16 Government Officials Trained


A highly earthquake-prone country, Bhutan is considering introducing confined masonry construction, which has shown to have performed well in earthquakes in other countries. In May 2016, 12 engineers and technical staff from the government of Bhutan participated in a week-long ‘linking and learning’ in Guiuan, Eastern Samar. Representatives from the Ministry of Works and Human Settlements, Ministry of Education, Ministry of Health, and Ministry of Home and Cultural Affairs (Department of Disaster Management and Department of Cultural Affairs) participated. 

Training included:
– participatory presentations about Build Change and our programs, the mechanics of confined masonry construction, parameters for the design and analysis of confined masonry construction, and case studies of confined masonry construction projects in the Philippines, Indonesia, and Haiti.
– experience sharing about technical assistance and training for confined masonry construction, and the development of image-based Design and Construction Guidelines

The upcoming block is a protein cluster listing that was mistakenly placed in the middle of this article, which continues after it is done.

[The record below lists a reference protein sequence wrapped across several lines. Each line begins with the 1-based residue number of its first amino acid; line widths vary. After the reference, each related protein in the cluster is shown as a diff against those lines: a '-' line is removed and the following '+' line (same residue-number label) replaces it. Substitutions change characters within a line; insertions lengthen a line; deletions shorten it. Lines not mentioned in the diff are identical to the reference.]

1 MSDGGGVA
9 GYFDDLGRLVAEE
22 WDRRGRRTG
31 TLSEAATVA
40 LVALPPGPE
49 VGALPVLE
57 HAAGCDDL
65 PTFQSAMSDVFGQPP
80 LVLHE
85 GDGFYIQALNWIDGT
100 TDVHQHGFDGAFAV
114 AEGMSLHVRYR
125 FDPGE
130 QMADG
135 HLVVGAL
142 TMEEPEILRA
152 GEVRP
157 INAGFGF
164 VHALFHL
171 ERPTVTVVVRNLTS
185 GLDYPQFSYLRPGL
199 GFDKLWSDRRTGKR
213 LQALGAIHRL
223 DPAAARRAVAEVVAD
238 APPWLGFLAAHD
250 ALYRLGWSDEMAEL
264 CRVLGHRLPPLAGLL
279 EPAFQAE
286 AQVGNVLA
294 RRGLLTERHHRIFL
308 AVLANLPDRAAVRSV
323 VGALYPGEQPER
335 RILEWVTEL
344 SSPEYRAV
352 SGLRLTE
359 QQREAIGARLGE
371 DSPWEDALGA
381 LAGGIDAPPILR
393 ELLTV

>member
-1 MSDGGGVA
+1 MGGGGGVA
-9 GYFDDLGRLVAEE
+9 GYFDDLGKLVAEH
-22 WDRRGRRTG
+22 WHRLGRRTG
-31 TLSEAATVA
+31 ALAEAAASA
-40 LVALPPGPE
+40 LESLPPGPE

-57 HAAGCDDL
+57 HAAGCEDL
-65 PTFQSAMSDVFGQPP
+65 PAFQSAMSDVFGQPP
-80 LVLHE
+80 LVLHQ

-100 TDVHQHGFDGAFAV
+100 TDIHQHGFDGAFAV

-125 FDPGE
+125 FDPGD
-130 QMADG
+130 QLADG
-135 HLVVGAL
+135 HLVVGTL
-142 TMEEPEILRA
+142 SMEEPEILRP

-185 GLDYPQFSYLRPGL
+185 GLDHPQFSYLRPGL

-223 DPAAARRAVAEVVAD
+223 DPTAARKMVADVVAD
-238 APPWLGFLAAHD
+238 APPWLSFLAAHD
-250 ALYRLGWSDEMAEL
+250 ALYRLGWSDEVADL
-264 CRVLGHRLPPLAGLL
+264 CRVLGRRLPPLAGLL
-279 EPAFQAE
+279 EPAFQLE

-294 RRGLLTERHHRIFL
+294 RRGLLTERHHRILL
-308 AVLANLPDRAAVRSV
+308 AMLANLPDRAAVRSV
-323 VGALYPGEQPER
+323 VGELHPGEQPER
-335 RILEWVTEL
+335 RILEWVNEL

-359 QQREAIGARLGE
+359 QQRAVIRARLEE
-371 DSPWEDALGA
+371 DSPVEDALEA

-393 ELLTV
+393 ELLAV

– practical visit to an ongoing confined masonry construction project, where participants engaged in site supervision using technical checklists.
– day-long training in confined masonry construction techniques at Build Change’s Training Center at the Eastern State Samar University in Guiuan. 

As one of the objectives of the workshop was to ‘link and learn’, the Bhutanese representatives also shared information about typical construction in Bhutan, and we were able to draw parallels with our Nepal program. We look forward to continuing to support the Government of Bhutan as it considers introducing confined masonry construction technology.

Previously, Build Change provided a one-week training to four engineers from Bhutan on earthquake-resistant design and construction practice. The engineers came to our office in West Sumatra, Indonesia, and completed many activities as a part of this training, including:

– a two-and-a-half day hands-on training, which included training sessions on ERDC and retrofitting buildings and retaining walls.
– two full days of field visits in the Padang Pariaman region, including visiting the region hardest hit by the 2009 earthquake, to observe Build Change’s post-disaster housing reconstruction project sites and work in building capacity to produce better-quality materials.
– a half-day round-table discussion in Padang with local government officials and other non-governmental organizations to learn about post-disaster reconstruction and disaster risk reduction experience and initiatives in Indonesia.


Region and Risks

Bhutan is at high risk from earthquakes, situated in one of the most seismically active regions of the world.

Bhutan adopted earthquake-resistant building codes in 1998. Most older construction and new construction in areas with little code enforcement is at risk.